Friday, Apr 14, 2023 2:00p -

Boston Public Library: Rabb Lecture Hall
700 Boylston Street
Boston, MA 02116

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History, Lectures & Conferences, Music

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Join the Boston Public Library and the Boston Wagner Society for Puccini's Wagnerisimo: How Puccini "secretly" showed his admiration for Wagner. Associate Professor of Music at Boston University Dr. Deborah Burton will present on this topic as well as play some musical examples. Time permitting, there may be a brief audience Q&A following the lecture and performance.

Opera lovers may think of Wagner’s Isolde and Puccini’s Turandot as living in different operatic universes. But the truth—long hidden—is that Puccini was a devoted Wagnerian and emulated the German maestro throughout his career. 

The antagonistic cultural milieu that pitted Verdi against Wagner (and, by extension, Italy against Germany) into which Puccini stepped at the start of his career has been well-documented. Verdi, a national hero of the Italian Risorgimento, saw his competition with Wagner in patriotic terms: in Autumn 1892 Verdi wrote, “the public wants Italian music and not imitations or travesties of German music. We need other stuff than ‘the Music of the Future.’” Since Puccini’s mentor was Giulio Ricordi, Verdi’s publisher and champion, and an anti-Wagnerian—at least until his firm acquired the Italian rights to the Wagner operas—the younger composer kept his affinities disguised.

This talk traces the many ways that Puccini “secretly” showed his admiration for Wagner, from his earliest opera to his last, Turandot, which was left unfinished at his death. On one “deathbed“ sketch that Puccini intended for the finale of that opera, he wrote “poi Tristano” – or “then Tristan.” We will see how he could have used a theme from Tristan und Isolde at that point.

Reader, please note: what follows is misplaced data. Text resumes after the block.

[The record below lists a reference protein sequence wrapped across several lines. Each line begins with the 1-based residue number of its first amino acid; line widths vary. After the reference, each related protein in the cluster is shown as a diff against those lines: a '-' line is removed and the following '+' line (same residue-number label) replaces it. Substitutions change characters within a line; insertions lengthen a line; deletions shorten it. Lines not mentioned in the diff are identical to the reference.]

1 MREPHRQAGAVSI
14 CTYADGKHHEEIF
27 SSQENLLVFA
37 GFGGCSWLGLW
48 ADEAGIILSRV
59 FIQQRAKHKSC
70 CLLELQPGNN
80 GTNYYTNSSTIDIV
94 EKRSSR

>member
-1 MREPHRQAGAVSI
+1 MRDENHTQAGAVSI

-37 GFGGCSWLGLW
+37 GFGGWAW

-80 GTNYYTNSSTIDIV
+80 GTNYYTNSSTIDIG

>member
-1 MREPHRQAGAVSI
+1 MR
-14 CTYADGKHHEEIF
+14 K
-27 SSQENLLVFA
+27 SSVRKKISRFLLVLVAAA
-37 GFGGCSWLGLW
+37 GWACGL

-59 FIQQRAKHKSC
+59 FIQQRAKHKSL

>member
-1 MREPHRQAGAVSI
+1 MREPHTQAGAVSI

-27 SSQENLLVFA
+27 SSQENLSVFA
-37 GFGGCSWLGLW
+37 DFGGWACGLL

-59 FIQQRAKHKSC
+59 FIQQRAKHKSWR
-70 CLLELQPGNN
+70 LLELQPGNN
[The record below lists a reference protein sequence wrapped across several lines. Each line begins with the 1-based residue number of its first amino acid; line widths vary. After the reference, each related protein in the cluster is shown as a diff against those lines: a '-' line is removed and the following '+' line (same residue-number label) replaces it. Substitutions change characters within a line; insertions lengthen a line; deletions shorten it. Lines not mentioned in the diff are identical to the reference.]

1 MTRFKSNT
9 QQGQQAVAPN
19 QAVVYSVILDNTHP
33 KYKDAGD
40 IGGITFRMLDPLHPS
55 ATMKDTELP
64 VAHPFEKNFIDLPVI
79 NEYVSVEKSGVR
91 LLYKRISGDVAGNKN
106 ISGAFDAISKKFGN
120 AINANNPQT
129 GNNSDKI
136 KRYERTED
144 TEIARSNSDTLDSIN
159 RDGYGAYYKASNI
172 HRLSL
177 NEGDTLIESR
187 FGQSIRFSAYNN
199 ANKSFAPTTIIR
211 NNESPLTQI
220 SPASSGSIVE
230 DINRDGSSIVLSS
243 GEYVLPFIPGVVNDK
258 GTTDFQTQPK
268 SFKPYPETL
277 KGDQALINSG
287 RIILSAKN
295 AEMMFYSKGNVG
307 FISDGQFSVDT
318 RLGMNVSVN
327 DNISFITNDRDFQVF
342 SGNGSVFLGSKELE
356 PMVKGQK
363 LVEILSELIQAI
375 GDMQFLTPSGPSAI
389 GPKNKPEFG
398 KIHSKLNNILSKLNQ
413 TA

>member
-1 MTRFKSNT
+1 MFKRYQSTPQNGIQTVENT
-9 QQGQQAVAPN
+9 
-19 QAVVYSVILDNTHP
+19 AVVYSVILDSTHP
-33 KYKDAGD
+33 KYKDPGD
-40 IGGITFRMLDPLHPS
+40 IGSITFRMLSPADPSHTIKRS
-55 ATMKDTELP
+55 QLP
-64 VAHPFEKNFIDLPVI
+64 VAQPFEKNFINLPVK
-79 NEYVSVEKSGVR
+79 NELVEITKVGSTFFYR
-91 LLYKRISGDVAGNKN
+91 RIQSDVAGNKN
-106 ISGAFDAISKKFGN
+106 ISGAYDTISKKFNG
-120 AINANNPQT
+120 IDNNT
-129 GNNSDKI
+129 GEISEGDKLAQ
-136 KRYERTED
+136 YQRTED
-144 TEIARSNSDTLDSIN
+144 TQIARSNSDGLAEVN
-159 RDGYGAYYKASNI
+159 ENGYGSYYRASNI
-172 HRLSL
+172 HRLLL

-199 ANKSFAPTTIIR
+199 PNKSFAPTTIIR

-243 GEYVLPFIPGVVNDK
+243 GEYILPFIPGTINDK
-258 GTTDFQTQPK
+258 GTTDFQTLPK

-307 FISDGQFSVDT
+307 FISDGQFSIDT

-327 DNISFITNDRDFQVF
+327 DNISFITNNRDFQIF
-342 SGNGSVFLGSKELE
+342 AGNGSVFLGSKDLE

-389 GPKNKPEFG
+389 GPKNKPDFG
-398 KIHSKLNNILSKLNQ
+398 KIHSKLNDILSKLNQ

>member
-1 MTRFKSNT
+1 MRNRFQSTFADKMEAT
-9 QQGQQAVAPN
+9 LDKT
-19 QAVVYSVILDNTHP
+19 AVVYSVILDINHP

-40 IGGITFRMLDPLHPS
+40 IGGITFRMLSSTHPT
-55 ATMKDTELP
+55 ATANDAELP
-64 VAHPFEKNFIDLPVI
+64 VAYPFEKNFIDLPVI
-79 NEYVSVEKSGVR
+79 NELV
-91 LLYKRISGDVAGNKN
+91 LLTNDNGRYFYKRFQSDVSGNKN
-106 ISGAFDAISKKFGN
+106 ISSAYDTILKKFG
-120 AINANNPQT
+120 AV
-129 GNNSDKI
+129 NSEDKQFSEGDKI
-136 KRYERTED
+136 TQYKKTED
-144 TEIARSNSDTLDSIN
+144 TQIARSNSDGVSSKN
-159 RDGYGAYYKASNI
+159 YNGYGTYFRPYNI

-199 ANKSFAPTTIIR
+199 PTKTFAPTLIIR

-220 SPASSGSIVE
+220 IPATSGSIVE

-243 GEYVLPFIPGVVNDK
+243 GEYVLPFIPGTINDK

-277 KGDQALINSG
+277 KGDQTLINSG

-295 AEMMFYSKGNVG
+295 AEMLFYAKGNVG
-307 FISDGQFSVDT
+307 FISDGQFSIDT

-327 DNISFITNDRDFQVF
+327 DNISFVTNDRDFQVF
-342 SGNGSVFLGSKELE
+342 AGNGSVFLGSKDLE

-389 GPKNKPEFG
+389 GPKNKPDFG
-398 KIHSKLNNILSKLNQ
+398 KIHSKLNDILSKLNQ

Deborah Burton, Associate Professor of Music at Boston University, specializes in opera analysis and the history of music theory, emphasizing Italian sources. In 2022, she completed the finale to Turandot, Puccini's opera left unfinished at his death, using previously unaccessed autograph sketches. Dr. Burton's monograph, Recondite Harmony: Essays on Puccini’s Operas (2012) examines all of the composer's operas from an analytic point of view. She has organized events at the Metropolitan Opera and elsewhere in December 2010 for the centenary of Puccini’s Fanciulla del West, with a website www.fanciulla100.org, She taught a course on Puccini at the University of Rome, co-edited Tosca’s Prism: Three Moments of Western Cultural History (2004); and has published articles in TheoriaStudi Musicali, Nuova Rivista Musicale ItalianaOpera QuarterlyRivista di Analisi e Teoria MusicaleThe Opera Journal and other publications. Dr. Burton was president of the New England Conference for Music Theory from 2006-2008, and was an originator of and participant in the interdisciplinary conference “Tosca 2000” in Rome, honoring the centennial of Puccini’s opera.

Registration is not required for this particular program due to there being ample seating in Rabb Hall, but please note that seating is first-come, first-served.

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14/04/2023 14:00:00 14/04/2023 15:30:00 America/New_York Puccini's Wagnerisimo <p>Join the Boston Public Library and the <strong>Boston Wagner Society</strong> for <strong>Puccini's Wagnerisimo: How Puccini "secretly" showed his admiration for Wagner</strong>. Associate Profe... Boston Public Library: Rabb Lecture Hall, Boston, MA 02116 false DD/MM/YYYY